YOU ARE HERE: / Zharth's Music Log / Week 32 (The Enchanted World)

Zharth's Music Log

Week 32: The Enchanted World

Preface: Since this happens to be a leap year, we'll honor all the leaplings out there by doing a week of songs about enchanted races of beings and fantastic worlds. Do you believe?

Monday (2/25/08): Black Sabbath - Jack The Stripper/Fairies Wear Boots [Paranoid, 1971]
Comments: It's ironic for heavy metal pioneers Black Sabbath to do a song about fairies, but there it is. Although, in my fantasies, fairies usually don't wear boots. They typically come in the form of small female humans with insect wings. But be careful, they've been known to play tricks on unsuspecting mortals.

Tuesday (2/26/08): Elf - Never More [Elf, 1972]
Comments: Before making a name for himself as a heavy metal king, Ronnie James Dio played in a good time rock n roll band named for his small stature. Contrary to certain modern interpretations, in the fantasy world, elves are usually depicted as a noble and graceful race parallel to humans, living long lives peacefully among nature, usually tall, thin, with long hair, and often are good archers, or possess some amount of magic ability.

Wednesday (2/27/08): Pink Floyd - The Gnome [The Piper At The Gates Of Dawn, 1967]
Comments: Most people seem to think of Santa's helpers as elves, but they are really a form of gnomes. Gnomes are an earth-based race of small stature, possibly related in some way to dwarves. Today's song is Syd Barrett's own ode to the gnome.

Thursday (2/28/08): Ten Years After - The Hobbit (Live) [Live At The Fillmore East, 1970]
Comments: Ric Lee (no relation to Alvin) shows us his chops on Ten Years After's take on the rock standard drum solo song, accompanied by a kickass guitar riff on the intro and the outro. In the fantasy world of Middle Earth, Hobbits, also known as Halflings, are little people who live simple lives in the countryside, but have been known to possess the courage and honor of heroes, belying their vulnerable image.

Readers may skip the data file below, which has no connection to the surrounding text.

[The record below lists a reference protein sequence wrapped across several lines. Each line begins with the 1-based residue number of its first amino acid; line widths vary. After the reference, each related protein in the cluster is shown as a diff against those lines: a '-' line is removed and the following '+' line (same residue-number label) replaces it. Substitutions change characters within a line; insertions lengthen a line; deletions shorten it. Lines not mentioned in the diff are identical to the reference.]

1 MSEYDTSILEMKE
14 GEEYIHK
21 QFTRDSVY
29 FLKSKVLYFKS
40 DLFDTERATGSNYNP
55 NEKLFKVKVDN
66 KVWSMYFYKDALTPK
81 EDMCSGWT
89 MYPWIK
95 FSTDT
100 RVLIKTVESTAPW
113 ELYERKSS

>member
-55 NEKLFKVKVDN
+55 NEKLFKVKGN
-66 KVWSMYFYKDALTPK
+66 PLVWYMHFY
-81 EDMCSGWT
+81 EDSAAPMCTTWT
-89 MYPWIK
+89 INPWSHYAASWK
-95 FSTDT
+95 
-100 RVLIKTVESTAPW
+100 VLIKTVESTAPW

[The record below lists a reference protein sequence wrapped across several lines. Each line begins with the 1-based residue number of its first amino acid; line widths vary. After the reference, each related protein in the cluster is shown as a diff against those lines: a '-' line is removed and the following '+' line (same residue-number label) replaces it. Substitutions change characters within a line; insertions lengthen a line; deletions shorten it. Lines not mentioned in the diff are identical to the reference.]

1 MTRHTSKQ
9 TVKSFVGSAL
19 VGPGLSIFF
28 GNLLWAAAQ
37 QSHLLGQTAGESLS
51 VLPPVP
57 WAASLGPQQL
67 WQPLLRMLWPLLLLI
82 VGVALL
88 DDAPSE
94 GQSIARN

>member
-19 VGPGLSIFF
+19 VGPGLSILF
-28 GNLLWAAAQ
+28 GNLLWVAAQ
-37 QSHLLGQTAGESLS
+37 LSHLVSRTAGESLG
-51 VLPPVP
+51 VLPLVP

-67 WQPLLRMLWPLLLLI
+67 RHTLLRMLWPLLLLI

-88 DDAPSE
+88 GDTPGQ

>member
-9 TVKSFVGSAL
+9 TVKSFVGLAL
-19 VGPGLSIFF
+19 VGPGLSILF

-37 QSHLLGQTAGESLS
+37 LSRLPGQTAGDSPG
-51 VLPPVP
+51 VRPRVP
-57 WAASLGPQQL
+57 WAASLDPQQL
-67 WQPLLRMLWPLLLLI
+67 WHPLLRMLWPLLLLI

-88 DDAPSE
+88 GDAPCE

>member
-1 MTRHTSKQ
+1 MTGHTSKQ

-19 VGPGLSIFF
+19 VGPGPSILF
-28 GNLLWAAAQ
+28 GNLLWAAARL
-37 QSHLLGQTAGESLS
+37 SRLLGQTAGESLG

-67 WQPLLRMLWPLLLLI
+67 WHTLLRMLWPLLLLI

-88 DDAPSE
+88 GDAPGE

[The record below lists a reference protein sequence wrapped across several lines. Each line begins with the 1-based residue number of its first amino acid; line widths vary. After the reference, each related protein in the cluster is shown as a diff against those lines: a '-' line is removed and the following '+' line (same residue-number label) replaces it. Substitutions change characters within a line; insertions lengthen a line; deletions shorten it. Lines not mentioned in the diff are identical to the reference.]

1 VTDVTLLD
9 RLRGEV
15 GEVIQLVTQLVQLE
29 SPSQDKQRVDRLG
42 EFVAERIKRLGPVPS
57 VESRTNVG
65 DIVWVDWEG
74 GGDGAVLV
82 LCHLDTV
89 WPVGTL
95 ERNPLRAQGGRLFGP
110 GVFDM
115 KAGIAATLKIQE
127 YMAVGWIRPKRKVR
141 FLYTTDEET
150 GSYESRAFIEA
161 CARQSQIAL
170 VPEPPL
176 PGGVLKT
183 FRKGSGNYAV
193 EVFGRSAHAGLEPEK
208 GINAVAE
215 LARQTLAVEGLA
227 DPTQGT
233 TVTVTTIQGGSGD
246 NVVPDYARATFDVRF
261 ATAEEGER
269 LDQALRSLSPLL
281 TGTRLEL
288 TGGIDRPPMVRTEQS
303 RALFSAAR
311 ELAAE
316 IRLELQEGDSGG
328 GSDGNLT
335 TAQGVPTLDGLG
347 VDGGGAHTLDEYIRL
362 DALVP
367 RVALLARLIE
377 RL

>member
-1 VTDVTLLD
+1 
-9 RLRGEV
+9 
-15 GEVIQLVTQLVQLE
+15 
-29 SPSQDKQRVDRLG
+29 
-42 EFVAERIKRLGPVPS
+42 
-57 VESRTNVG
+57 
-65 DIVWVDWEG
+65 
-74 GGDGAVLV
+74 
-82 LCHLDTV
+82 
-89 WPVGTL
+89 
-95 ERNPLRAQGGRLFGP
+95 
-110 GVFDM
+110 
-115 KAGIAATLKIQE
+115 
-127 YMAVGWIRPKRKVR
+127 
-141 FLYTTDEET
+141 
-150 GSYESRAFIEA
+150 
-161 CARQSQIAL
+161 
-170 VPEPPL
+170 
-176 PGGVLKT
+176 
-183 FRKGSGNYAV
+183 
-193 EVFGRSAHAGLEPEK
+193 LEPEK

Friday (2/29/08): The Doors - The Changeling [L.A. Woman, 1971]
Comments: Leap Day only comes once in every four years. A changeling isn't quite the same as a leapling, but I figure it's a close enough match. This is the rocking track that kicks off The Doors' last album, L.A. Woman. Once upon a time, people believed that every now and then a human child would be switched with a fairy child as part of some mischevious fairy plot. This 'changeling' would be in some way different from normal children - historians think that maybe this fantastic belief was used to explain the deformities of certain children that weren't otherwise understood. Sometimes I feel like a changeling - the legendary kind - out of place with this world, like I belong somewhere else, like I'm not even human...

Saturday (3/01/08): King Crimson - Moonchild [In The Court Of The Crimson King, 1969]
Comments: I'd say this track is pretty avant-garde, and probably too taxing for the average listener - but if you have an open mind, you might at least give it a respectful try. If you've ever been outside in the middle of the night, when everyone else is asleep, with the full moon riding high in the sky, particularly when the weather's warm, and the moonlight is streaming through the canopy of leaves above, filtering around you almost like a luminescent mist, then you know what it's like to frollick with a moonchild.

Sunday (3/02/08): Led Zeppelin - The Battle Of Evermore [Untitled, 1971]
Comments: Led Zeppelin live up to their reputation of being Tolkien fans and bring out the fantasy in full on this track once described by Robert Plant as "medieval punk rock". Sounding like it would fit right in during the Battle of the Pelennor Fields, this song utilizes otherworldly harmonies and a triple-necked mandolin for a very tense and ancient folky feel.